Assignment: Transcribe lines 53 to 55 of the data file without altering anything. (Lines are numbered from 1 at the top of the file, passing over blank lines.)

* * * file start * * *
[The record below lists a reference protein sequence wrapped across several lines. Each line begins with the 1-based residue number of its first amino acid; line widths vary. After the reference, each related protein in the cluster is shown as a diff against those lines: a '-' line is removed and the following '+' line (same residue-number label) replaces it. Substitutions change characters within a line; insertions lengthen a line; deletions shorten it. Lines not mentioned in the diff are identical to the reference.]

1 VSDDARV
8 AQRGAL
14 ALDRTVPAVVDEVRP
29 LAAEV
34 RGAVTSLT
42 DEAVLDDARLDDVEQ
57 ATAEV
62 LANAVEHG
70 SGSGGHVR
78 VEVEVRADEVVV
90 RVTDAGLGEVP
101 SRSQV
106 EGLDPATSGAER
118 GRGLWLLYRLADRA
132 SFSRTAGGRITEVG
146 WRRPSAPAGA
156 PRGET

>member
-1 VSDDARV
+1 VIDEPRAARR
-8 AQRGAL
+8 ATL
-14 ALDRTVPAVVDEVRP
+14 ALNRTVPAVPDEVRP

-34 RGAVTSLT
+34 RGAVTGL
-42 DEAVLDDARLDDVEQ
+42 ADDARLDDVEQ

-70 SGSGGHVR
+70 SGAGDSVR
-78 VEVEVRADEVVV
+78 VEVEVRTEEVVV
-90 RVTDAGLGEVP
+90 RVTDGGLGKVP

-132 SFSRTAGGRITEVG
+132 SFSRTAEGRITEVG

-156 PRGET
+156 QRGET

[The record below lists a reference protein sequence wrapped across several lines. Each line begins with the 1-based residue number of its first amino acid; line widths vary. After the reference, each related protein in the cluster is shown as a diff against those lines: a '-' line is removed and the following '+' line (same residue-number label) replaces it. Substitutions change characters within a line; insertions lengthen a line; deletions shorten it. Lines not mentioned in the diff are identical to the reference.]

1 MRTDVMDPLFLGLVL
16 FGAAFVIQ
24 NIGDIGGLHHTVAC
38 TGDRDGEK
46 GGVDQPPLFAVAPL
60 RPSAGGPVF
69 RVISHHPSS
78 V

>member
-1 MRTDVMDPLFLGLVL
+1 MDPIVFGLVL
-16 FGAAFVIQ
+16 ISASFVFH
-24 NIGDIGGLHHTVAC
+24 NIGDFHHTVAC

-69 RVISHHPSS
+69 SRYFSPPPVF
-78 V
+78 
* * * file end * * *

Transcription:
+16 ISASFVFH
-24 NIGDIGGLHHTVAC
+24 NIGDFHHTVAC